Some babies prefer their milk to be warm, while others like it cold. You can try heating up the milk or putting it in the fridge for a bit to see what your baby prefers.
You should also make sure your milk doesn’t have high lipase. While harmless, if it tastes funny, your baby might reject it!
Change Up Your Routine
Sometimes, all your baby needs is a change of scenery. If you’ve been stuck in a bottle-feeding rut, then try taking your baby for a walk or going to a different room in the house.
This can help them relax and be more open to trying something new.
Trial a Straw/Sippy Cup
If your baby is older (sometimes as young as four months), it can be easier to introduce a sippy cup or a straw cup than trying to force a bottle.
A lot of lactation consultants I know recommend the “honey bear” straw cup. It is easy for a baby to squeeze and get milk.
Try Different Positions
It can be helpful to try different positions when you’re feeding your baby with a bottle. Some babies prefer to be held upright, while others like to lie down. You can try and bottle feed in a cross cradle position to make it more similar to breastfeeding. I do recommend more of a seated position rather than laying down.
Experiment until you find a position that your baby is comfortable in.
If you’re still having trouble getting your baby to take a bottle, then you might want to try chiropractic care. A certified chiropractor can help to realign your baby’s spine and improve their overall health. This could be just what they need to start taking a bottle.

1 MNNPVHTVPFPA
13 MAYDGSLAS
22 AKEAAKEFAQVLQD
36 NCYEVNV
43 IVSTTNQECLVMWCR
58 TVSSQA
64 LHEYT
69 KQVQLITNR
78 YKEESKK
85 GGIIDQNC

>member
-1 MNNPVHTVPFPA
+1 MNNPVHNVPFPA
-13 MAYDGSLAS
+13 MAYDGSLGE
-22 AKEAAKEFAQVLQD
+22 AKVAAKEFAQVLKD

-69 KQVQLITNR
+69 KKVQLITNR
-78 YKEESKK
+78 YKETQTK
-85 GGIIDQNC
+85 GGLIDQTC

More reading on this topic: 5 Ways Infant Chiropractic Adjustment Can Help Breastfeeding
Evaulate for Oral Restrictions
If your baby is having a hard time sucking or swallowing, then they may have an oral restriction. This is when the muscles in the mouth don’t work correctly, which can make it difficult to eat and drink.
More reading on this topic: Tongue Tie Post Revision Care: Tips for Success + Printables
Remember, You’re Not Alone
If you’re feeling frustrated, then it’s important to remember that you’re not alone. There are plenty of other parents who have been in your shoes and come out the other side.
What did you find most helpful with helping your baby who rejected a bottle? Let us know in the comments!
More Articles You May Enjoy:
- Free Breast Milk Calculator – How Much Expressed Milk Does Your Baby Need?
- How to Give a Breastfed Baby a Bottle and Avoid Bottle Preference
- 75 Breastfeeding Tips for New Moms – From Real Moms
Katie Clark is a Certified Lactation Educator, Certified Breastfeeding Specialist, and IBCLC student. She has helped thousands of mothers and families around the globe navigate breastfeeding challenges and questions since 2015. She has a passion for creating research-based, helpful breastfeeding education and helping parents find a way to make breastfeeding work for them. Katie is a mom of three little boys and lives in the great state of Colorado. She also has a degree in Communications with an emphasis in print journalism.